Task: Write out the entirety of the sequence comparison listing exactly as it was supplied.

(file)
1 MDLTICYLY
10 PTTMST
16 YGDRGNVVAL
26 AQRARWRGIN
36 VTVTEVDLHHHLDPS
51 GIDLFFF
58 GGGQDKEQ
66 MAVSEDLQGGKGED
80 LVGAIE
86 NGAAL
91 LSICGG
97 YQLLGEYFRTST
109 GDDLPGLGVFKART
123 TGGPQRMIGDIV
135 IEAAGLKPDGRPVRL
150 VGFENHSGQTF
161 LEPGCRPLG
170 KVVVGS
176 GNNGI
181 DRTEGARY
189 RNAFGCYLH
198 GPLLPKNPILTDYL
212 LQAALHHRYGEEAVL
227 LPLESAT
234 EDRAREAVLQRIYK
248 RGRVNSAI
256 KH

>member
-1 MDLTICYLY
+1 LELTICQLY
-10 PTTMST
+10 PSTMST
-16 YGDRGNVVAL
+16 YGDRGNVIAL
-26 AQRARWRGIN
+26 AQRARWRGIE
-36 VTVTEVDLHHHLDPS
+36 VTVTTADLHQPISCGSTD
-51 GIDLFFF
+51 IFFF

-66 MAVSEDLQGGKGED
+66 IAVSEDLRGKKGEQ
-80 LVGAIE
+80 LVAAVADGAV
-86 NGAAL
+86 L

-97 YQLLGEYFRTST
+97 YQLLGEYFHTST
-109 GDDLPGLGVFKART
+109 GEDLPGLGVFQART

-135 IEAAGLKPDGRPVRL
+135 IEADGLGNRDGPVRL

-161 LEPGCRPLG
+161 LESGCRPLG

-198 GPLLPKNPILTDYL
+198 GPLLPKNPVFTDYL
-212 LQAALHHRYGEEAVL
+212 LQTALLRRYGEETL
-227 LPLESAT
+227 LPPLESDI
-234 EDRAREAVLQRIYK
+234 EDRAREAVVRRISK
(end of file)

1 MDLTICYLY
10 PTTMST
16 YGDRGNVVAL
26 AQRARWRGIN
36 VTVTEVDLHHHLDPS
51 GIDLFFF
58 GGGQDKEQ
66 MAVSEDLQGGKGED
80 LVGAIE
86 NGAAL
91 LSICGG
97 YQLLGEYFRTST
109 GDDLPGLGVFKART
123 TGGPQRMIGDIV
135 IEAAGLKPDGRPVRL
150 VGFENHSGQTF
161 LEPGCRPLG
170 KVVVGS
176 GNNGI
181 DRTEGARY
189 RNAFGCYLH
198 GPLLPKNPILTDYL
212 LQAALHHRYGEEAVL
227 LPLESAT
234 EDRAREAVLQRIYK
248 RGRVNSAI
256 KH

>member
-1 MDLTICYLY
+1 LELTICQLY
-10 PTTMST
+10 PSTMST
-16 YGDRGNVVAL
+16 YGDRGNVIAL
-26 AQRARWRGIN
+26 AQRARWRGIE
-36 VTVTEVDLHHHLDPS
+36 VTVTTADLHQPISCGSTD
-51 GIDLFFF
+51 IFFF

-66 MAVSEDLQGGKGED
+66 IAVSEDLRGKKGEQ
-80 LVGAIE
+80 LVAAVADGAV
-86 NGAAL
+86 L

-97 YQLLGEYFRTST
+97 YQLLGEYFHTST
-109 GDDLPGLGVFKART
+109 GEDLPGLGVFQART

-135 IEAAGLKPDGRPVRL
+135 IEADGLGNRDGPVRL

-161 LEPGCRPLG
+161 LESGCRPLG

-198 GPLLPKNPILTDYL
+198 GPLLPKNPVFTDYL
-212 LQAALHHRYGEEAVL
+212 LQTALLRRYGEETL
-227 LPLESAT
+227 LPPLESDI
-234 EDRAREAVLQRIYK
+234 EDRAREAVVRRISK